Form and Content
The Women’s Room features a cover in which the word “Ladies’” is crossed out, renaming the “Ladies’ Room” toilet at Harvard University and, symbolically, challenging the rigid gender roles assigned to females in modern America. The title also comically evokes the title of one of Marilyn French’s feminist mentors, Virginia Woolf, whose earlier masterpiece A Room of One’s Own (1929) proclaimed women’s androgynous right to economic independence. Like Woolf, French creates an autobiographical voice that takes the reader on a mental journey that inquires into the theme “what women want.”
This mid-twentieth century Bildungsroman is a long novel which has been called shapeless and unplotted, but in fact its contents are carefully structured. In form, the novel consists of six units. The opening describes thirty-eight-year-old Mira hiding in the toilet and her new Harvard milieu, introducing the themes of gender relations, personal freedom, and men problems. The second section flashes back to her earlier life, motherhood, and frustrating friendships with suburban women. The third unit traces the vicissitudes of Mira’s marriage to Norm, ending with his request for a divorce. The fourth is a meditation on sin and civil rights that leads away from her suicide attempt and toward the “ideal” lover, Ben Voler. The fifth section follows the decline of her Harvard relationships, which are pried away from Mira. In the concluding epilogue, Mira reveals herself to be the autobiographical narrator of her life’s story...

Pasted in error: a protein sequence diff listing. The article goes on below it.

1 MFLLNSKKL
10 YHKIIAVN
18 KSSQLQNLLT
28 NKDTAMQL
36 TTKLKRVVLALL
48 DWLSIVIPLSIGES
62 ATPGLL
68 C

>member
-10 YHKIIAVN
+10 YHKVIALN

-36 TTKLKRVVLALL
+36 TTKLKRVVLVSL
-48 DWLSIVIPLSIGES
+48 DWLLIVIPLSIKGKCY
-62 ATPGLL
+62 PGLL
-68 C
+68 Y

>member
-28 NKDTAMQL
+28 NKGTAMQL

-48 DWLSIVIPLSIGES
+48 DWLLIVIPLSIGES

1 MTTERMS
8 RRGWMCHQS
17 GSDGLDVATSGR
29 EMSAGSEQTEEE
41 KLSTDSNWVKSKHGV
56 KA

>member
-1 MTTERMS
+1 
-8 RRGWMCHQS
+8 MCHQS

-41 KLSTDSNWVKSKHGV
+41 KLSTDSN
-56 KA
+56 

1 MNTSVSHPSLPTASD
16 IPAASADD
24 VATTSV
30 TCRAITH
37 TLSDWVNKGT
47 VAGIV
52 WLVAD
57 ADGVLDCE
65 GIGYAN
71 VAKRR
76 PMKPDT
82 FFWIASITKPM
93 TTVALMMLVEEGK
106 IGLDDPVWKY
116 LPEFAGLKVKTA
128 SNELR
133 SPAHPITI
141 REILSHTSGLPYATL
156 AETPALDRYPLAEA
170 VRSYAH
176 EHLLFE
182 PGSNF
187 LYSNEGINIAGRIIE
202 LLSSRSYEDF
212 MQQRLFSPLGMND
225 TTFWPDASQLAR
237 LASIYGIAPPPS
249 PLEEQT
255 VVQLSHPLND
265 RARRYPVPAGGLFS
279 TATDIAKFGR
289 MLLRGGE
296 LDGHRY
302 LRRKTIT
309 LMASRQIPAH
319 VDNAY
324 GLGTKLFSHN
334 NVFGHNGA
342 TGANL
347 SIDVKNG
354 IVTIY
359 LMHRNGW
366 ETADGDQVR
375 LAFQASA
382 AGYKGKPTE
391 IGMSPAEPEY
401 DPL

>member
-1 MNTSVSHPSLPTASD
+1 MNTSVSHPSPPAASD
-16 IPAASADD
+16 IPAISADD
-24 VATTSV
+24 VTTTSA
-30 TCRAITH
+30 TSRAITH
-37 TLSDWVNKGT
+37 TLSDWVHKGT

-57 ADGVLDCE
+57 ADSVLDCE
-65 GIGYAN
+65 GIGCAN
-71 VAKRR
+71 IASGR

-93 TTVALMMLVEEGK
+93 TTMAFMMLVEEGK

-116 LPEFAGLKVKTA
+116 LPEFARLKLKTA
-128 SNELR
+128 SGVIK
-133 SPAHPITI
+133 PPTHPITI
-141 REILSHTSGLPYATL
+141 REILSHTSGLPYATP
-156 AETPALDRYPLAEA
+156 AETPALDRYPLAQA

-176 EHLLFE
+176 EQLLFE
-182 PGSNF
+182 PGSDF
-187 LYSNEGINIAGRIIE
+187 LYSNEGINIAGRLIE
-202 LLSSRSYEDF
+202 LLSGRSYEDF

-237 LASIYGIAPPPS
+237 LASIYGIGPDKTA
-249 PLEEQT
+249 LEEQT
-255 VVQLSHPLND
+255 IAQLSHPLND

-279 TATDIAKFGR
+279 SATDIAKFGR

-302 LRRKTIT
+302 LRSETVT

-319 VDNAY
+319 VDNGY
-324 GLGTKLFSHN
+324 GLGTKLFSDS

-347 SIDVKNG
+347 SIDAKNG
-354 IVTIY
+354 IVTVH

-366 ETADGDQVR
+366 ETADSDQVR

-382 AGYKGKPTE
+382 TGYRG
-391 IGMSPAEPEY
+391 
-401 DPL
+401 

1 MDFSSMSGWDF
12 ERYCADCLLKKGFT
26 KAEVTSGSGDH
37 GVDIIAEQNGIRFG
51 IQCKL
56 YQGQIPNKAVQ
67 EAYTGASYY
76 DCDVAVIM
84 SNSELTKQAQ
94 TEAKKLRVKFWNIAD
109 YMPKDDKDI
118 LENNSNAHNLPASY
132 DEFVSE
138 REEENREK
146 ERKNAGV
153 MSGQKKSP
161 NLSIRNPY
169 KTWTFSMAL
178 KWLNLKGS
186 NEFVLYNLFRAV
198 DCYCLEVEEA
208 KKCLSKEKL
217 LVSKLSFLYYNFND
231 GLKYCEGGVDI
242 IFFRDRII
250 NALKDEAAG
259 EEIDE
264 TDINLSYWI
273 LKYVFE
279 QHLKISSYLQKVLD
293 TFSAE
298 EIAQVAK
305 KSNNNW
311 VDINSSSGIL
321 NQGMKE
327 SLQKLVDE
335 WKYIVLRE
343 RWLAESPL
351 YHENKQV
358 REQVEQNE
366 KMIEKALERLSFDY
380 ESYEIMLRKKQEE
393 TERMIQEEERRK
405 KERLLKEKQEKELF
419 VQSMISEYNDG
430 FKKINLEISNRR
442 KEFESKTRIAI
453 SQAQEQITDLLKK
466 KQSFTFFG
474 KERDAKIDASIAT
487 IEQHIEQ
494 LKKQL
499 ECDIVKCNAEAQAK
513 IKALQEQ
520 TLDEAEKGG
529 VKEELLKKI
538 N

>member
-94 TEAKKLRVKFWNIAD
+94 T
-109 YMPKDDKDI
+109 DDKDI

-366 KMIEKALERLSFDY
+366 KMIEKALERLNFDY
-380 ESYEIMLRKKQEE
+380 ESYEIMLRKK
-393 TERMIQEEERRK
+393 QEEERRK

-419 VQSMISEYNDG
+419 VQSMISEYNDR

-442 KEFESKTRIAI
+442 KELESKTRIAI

(The entire section is 642 words.)